Massive packet loss on WiFi with WPA enabled

Overwind

Weaksauce
Joined
Aug 21, 2006
Messages
92
From time to time, my WiFi network suffers %30-%50 packet loss when WPA is enabled. Power-cycling my router and WiFi laptops sometimes fixes this, but sometimes the only fix is to disable WPA and run un-encrypted for a few hours. Disabling WPA immediately clears up the problem and lowers packet loss to a few percent at most. Signal strength is good in both WPA and open mode. The only difference is that WPA eats packets.

This has happened in two different locations, with both D-Link and Netgear routers, and with two types of 801.11g NICs. My current equipment is a DI-524 router, Centrino laptop, and a laptop with an Airlink 101 PCMCIA NIC. No other WiFi LANs are in the area.

Any ideas on how to fix this?
 

Xilikon

[H]ard|DCer of the Year 2008
Joined
Oct 12, 2004
Messages
14,952
Overwind said:
From time to time, my WiFi network suffers %30-%50 packet loss when WPA is enabled. Power-cycling my router and WiFi laptops sometimes fixes this, but sometimes the only fix is to disable WPA and run un-encrypted for a few hours. Disabling WPA immediately clears up the problem and lowers packet loss to a few percent at most. Signal strength is good in both WPA and open mode. The only difference is that WPA eats packets.

This has happened in two different locations, with both D-Link and Netgear routers, and with two types of 801.11g NICs. My current equipment is a DI-524 router, Centrino laptop, and a laptop with an Airlink 101 PCMCIA NIC. No other WiFi LANs are in the area.

Any ideas on how to fix this?

This made me realize I should do tests with open mode since my wifi internet speed is only 500-700 kbits when I can reach 5 mbits using wired mode. I will come up with results and if WPA indeed eats packets, I would like to know a good solution. Surprisingly, uploads speeds is not affected and still hovering around 700 kbits for a max of 768 kbits.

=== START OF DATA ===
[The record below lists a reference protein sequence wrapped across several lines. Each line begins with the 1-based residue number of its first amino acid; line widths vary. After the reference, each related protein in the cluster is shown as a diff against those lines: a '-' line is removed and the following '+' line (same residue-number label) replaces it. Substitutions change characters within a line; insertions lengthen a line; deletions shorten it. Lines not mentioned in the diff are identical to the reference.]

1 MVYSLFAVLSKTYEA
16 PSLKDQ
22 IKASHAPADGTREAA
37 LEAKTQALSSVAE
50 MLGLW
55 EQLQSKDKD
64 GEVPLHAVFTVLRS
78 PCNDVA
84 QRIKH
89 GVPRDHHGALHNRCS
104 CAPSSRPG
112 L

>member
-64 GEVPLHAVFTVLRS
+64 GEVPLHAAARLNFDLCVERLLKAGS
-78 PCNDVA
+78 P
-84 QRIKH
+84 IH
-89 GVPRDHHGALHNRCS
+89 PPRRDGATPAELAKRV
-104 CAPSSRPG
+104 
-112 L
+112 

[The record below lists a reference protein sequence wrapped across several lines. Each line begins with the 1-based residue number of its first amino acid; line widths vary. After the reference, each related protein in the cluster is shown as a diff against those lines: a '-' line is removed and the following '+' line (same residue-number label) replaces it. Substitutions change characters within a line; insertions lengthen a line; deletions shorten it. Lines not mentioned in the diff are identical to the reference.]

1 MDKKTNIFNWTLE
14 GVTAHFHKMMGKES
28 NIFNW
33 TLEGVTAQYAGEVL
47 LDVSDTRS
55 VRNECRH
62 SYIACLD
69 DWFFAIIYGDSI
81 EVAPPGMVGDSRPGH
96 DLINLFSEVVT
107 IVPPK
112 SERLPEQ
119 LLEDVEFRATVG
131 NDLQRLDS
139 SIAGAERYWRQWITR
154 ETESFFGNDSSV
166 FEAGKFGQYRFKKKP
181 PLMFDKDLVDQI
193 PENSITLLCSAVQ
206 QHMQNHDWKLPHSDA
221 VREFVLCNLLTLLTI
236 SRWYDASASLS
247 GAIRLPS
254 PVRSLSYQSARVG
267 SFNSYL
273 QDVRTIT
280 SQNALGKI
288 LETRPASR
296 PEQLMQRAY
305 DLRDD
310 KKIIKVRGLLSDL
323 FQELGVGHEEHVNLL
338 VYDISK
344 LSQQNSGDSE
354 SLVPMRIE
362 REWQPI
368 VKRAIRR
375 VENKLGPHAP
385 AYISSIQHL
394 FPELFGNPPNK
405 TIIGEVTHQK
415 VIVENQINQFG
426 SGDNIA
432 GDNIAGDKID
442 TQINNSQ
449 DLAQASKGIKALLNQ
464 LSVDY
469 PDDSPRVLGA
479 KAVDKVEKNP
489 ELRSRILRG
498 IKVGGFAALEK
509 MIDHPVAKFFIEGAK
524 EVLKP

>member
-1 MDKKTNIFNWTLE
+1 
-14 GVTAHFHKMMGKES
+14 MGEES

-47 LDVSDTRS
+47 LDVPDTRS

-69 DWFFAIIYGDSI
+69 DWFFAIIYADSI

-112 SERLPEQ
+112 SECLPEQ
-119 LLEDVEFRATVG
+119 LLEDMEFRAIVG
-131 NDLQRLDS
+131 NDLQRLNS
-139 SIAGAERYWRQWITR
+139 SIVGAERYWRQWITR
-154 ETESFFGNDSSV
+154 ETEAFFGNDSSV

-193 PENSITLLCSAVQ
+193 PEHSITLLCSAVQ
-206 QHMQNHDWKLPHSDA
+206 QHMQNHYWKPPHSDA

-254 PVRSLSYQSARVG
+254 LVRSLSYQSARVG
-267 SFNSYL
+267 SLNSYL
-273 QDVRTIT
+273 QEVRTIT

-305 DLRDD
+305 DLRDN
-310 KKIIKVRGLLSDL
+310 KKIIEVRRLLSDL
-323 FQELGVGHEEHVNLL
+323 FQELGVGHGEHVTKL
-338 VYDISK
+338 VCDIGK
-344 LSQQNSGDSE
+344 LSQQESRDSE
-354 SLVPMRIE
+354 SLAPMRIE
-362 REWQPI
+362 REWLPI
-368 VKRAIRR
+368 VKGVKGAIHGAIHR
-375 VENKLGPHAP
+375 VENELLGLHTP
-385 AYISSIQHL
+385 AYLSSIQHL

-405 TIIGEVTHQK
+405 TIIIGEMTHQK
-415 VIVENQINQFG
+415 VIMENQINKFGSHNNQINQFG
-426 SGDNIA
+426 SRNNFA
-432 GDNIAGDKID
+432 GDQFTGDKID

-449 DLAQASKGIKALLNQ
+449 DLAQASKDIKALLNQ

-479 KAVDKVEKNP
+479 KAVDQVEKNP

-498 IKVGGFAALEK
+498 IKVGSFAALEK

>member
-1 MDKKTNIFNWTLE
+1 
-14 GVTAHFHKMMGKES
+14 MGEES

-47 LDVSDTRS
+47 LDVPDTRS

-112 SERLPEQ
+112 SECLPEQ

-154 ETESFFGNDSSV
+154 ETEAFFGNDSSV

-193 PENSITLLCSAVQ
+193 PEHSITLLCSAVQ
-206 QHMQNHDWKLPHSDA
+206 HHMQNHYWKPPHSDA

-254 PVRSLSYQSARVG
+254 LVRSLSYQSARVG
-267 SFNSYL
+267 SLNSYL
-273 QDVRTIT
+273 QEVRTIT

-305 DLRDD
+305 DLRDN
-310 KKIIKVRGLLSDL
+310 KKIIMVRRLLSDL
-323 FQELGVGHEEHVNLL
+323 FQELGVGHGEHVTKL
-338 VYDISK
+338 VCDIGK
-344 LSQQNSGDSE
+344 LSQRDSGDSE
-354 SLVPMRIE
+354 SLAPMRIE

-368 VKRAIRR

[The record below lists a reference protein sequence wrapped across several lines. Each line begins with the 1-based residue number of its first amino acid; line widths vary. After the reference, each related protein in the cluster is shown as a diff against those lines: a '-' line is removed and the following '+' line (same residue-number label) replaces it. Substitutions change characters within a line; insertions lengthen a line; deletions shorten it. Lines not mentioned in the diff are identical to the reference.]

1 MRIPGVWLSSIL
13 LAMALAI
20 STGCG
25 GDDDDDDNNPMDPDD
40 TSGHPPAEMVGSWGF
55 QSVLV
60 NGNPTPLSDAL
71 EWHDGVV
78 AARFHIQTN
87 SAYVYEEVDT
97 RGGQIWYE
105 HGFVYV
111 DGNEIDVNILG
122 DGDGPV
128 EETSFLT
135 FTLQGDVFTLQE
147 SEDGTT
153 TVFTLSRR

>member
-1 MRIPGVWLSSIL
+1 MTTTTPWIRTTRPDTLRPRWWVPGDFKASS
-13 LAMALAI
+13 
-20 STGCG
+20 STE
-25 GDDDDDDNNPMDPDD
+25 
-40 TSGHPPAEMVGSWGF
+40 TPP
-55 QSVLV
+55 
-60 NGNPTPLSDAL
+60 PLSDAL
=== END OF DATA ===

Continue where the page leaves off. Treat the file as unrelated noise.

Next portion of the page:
Taffy Apple

Limp Gawd
Joined
Sep 4, 2005
Messages
376
Isn't WIFI on the whole an unreliable medium anyway? Are you talking packet loss or network throughput?

Any local sources of interference, microwaves, cordless phones?
 

0ldman

2[H]4U
Joined
Sep 6, 2001
Messages
3,565
Packet loss is not the norm. I've got routers set up with less than 1% packet loss at -75dB.
You shouldn't lose enough packets to notice.

If you move around or have lots of interference, lots of wireless nearby, your milage may vary.

Every time it drops to a slower connection speed, you will lose some packets, most of they time just retransmit and the packet loss only shows up on the physical layer, you never see it.
 

Overwind

Weaksauce
Joined
Aug 21, 2006
Messages
92
Turns out this is a bug with Intel's 2200BG cards. Sending large numbers of UDP packets over a 2200BG with WPA enabled will wreck the connection. :rolleyes: :mad:

Turning off my UDP-based VPN made things work but this isn't exactly the best solution.
 

DiceMann

n00b
Joined
Jan 6, 2007
Messages
46
Turns out this is a bug with Intel's 2200BG cards. Sending large numbers of UDP packets over a 2200BG with WPA enabled will wreck the connection. :rolleyes: :mad:

Turning off my UDP-based VPN made things work but this isn't exactly the best solution.

Cheap NIC cards are usually the culprit. I should know, I bought a laptop with a "free" Mini-PCI Wireless NIC card. I bitch about it everytime I get the chance.
 
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